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- by cny4rn Feb 16, '10I have worked in home health for about 8 years now. Most as a part time RN in the field but some as a full time case manager. Recently I refused to recert a patient that had current medical changes but was driving daily. I was told by my supervisor that it was within medicare guidelines for a patient to do this. Please let me know if this is correct. I feel if a patient is able to drive without exerting a taxing effort and is able to do this on a daily basis then they do not need home health care.
- Feb 17, '10 by cny4rnI am being told they can drive short distances to visit the doctor, church, etc. but I didn't feel good about it and am glad I refused to recert the patient.
- Feb 17, '10 by HmarieDI have a copy of a letter that was sent from CMS to NAHC, which states, in part,
"If the net effect of driving indicates that the individual has the capacity to get their health care routinely outside the home, then it could challenge their eligibility....Because individual circumstances can vary greatly, necessitating determination on a case-by-case basis, we are reluctant to issue a specific policy that relates to driving in every possible occurrence."
This would seem to indicate that driving does not automatically negate homebound status. I think the key points to remember are that leaving the home must occur infrequently, for short periods of time, and require a great and taxing effort. If a pt has no other way to obtain groceries or other essentials, and these factors are present, they could drive and still be considered "homebound".
I'm not sure that the pt you described would fit these criteria, though.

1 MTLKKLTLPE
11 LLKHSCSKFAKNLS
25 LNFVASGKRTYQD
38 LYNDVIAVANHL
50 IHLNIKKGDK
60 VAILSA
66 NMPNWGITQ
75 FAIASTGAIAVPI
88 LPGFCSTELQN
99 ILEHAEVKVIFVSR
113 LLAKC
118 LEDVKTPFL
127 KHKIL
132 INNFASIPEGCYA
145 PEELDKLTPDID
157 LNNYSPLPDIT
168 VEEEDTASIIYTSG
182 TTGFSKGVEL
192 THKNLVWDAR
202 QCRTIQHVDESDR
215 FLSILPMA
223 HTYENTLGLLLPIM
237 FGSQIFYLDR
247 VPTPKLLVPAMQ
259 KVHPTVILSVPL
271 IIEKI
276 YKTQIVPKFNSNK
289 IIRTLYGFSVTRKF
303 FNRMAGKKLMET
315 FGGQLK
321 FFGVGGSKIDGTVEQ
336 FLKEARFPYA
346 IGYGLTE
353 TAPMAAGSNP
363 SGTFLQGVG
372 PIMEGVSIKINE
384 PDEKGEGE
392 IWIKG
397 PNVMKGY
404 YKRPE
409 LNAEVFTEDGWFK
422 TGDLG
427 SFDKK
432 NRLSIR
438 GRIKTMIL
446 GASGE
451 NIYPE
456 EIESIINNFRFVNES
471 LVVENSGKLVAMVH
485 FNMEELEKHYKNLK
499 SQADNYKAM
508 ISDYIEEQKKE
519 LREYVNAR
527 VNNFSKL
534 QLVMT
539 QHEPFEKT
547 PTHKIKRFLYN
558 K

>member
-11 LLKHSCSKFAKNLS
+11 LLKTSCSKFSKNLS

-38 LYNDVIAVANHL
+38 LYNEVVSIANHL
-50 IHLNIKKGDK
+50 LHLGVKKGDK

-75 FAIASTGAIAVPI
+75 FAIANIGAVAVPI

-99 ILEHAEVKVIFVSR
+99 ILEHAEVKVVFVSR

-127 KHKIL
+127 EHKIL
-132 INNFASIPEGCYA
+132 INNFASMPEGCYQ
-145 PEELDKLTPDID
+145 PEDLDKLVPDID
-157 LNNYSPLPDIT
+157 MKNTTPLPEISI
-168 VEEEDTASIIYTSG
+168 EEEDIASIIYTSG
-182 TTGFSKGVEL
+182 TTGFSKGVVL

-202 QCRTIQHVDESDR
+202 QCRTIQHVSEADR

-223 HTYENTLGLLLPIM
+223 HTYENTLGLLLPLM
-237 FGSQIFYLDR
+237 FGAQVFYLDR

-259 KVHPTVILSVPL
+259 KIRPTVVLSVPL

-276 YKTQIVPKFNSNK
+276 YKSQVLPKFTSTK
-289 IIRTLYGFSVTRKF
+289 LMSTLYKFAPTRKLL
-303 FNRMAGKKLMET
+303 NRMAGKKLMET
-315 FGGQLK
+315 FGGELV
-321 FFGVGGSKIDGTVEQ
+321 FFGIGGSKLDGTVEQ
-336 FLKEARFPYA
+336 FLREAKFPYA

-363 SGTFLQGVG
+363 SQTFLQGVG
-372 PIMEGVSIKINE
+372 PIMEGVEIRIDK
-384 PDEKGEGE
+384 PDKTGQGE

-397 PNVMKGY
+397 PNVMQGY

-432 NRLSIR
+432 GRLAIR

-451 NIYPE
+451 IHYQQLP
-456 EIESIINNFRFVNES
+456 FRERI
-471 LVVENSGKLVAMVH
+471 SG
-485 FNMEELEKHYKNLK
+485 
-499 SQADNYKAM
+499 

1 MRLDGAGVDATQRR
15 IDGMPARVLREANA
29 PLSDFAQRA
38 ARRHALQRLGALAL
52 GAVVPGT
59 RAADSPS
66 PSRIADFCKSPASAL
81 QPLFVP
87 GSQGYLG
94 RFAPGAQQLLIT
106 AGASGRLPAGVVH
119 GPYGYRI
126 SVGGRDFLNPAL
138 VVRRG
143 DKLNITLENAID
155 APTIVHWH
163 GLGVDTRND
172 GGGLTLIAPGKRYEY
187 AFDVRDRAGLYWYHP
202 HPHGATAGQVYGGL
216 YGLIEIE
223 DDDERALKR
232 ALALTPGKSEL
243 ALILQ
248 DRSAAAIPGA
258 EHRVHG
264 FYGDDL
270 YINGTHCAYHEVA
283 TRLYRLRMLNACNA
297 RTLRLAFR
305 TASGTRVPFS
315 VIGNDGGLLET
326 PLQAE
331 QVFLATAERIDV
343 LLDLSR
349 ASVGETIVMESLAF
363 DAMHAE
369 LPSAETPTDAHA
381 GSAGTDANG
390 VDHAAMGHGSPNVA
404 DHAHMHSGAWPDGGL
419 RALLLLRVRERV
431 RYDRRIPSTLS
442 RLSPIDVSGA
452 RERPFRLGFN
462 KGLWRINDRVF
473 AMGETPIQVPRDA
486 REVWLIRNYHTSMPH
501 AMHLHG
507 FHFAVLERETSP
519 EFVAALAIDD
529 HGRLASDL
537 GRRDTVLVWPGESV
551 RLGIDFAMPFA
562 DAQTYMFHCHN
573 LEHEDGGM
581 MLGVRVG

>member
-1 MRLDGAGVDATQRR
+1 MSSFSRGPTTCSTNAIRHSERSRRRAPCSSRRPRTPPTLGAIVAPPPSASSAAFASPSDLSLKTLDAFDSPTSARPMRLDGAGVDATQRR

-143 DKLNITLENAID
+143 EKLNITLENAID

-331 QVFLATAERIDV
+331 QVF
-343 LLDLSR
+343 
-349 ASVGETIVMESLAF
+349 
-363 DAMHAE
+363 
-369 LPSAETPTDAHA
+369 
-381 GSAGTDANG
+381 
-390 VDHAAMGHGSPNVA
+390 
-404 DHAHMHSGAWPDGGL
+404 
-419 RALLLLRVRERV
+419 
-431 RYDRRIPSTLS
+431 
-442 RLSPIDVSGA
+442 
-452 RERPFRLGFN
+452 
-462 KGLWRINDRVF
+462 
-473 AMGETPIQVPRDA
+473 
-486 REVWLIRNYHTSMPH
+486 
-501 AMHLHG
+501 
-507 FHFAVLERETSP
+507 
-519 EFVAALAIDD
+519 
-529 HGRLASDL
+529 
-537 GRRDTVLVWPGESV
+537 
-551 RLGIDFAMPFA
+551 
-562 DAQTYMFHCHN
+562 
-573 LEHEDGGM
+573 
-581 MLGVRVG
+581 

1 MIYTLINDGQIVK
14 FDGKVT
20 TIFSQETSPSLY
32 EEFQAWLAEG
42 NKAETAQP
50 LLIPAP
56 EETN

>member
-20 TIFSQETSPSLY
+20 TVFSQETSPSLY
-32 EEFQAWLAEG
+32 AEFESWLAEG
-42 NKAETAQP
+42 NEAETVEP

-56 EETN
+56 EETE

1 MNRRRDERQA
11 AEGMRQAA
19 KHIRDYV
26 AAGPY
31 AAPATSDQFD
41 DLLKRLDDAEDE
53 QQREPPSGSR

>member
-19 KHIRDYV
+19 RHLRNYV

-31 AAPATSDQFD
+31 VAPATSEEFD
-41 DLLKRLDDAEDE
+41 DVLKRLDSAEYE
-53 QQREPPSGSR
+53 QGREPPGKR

- Feb 17, '10 by caliotter3I am not homebound and find driving to be a taxing activity, so I agree with your decision to not recertify. I think I would consider how often it done. Any regularity at all, no. Rarely, due to unavoidable circumstances, maybe.
- Feb 17, '10 by tewdlesI agree that you are correct to question the recertification of a patient who is able and willing to drive on a regular basis. Your assessment that the patient is driving daily clearly suggests that he may not meet a basic requirement for CHC.
- Feb 17, '10 by erroridiotCMS clarification of homebound status for medicare home health care is here:
- Feb 17, '10 by cny4rnThank you all for your replies. The patient I was concerned with does not require a taxing effort for her to drive or leave her home. I know I did the right thing. It was interesting that after I said I didn't feel right recerting this patient the supervisor sent another RN out to do it. Then she told me there wouldn't be enough parttime visits any more for me...........but this week that supervisor was fired! So I have my job back. The truth always prevails in the end.
- Feb 18, '10 by cny4rnYou know you're right actually. The truth should always prevail but it doesn't. She was let go for not doing her job .......the owner just took a while to figure that out. She wouldn't have lost her job over recerting someone that wasn't homebound. Sad but true. Medicare fraud in for profit home health agencies is common isn't it?